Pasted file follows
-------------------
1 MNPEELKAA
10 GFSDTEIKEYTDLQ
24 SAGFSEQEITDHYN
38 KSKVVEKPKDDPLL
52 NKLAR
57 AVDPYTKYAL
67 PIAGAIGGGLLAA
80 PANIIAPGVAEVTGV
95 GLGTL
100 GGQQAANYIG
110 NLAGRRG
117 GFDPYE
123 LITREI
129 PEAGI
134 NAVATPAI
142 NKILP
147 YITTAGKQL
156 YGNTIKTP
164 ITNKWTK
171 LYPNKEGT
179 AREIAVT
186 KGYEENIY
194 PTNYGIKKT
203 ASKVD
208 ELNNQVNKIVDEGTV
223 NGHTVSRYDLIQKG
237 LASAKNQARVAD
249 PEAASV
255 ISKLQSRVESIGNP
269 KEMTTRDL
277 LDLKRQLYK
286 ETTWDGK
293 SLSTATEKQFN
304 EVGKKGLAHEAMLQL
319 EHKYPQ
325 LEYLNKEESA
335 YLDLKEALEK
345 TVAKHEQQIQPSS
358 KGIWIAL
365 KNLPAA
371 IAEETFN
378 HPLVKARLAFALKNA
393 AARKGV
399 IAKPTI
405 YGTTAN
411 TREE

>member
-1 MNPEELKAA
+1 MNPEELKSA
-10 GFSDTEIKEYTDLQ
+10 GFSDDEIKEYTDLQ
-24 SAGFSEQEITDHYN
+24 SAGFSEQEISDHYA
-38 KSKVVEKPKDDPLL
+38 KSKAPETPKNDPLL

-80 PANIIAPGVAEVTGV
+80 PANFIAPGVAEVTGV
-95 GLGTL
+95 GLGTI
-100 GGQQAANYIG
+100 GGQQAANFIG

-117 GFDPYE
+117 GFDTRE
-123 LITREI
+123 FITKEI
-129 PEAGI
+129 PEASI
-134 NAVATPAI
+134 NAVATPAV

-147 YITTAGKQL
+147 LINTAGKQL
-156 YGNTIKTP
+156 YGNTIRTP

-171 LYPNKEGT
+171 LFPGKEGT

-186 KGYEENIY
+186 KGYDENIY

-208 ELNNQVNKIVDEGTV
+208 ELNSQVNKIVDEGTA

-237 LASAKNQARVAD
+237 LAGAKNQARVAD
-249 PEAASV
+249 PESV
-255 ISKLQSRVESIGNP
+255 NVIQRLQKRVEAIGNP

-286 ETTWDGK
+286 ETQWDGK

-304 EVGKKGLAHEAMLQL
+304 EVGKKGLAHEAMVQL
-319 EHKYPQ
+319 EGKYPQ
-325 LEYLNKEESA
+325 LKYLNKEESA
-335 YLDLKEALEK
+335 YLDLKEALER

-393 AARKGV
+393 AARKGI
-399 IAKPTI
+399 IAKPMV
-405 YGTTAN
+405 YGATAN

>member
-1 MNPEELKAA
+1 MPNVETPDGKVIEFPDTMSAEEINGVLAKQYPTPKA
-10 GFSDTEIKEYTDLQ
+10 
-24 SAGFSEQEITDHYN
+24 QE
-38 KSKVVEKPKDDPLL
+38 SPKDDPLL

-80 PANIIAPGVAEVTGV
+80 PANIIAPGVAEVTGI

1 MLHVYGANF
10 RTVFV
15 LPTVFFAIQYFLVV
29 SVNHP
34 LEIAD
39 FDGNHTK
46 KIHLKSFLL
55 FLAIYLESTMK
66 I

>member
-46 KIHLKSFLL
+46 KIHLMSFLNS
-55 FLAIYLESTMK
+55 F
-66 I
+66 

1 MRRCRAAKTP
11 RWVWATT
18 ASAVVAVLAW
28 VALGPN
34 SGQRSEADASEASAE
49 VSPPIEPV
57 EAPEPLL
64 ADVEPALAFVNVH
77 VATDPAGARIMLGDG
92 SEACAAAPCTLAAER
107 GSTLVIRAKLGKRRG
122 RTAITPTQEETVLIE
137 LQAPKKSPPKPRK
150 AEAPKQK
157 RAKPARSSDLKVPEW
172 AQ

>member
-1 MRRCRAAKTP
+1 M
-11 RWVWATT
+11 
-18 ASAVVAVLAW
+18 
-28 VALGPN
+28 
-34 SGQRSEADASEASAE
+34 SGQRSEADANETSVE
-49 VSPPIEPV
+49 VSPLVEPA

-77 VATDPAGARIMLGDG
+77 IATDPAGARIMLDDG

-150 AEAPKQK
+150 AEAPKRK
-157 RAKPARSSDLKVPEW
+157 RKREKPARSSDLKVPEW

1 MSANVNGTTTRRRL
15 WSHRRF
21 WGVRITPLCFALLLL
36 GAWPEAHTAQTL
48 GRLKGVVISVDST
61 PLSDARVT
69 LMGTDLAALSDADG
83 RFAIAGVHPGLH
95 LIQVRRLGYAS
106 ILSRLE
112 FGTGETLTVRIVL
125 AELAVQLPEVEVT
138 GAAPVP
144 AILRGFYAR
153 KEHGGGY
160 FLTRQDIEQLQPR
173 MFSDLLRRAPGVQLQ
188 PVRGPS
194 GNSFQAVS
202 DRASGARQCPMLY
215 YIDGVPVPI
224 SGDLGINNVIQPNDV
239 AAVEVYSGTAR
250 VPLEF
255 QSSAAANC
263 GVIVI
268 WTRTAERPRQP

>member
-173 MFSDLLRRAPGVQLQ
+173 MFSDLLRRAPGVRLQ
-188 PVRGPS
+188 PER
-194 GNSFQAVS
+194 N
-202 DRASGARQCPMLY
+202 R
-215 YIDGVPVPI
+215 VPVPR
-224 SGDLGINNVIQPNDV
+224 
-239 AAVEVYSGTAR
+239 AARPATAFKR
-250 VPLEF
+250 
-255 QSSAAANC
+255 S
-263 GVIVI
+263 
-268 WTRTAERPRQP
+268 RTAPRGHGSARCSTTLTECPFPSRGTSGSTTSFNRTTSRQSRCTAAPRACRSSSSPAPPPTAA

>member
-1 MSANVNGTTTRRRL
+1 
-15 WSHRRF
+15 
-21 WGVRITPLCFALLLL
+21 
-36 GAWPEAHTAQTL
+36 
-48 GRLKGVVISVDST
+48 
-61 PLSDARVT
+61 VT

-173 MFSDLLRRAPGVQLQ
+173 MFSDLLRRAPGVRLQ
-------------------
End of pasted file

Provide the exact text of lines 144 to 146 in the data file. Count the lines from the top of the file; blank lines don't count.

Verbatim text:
172 AQ

>member
-1 MRRCRAAKTP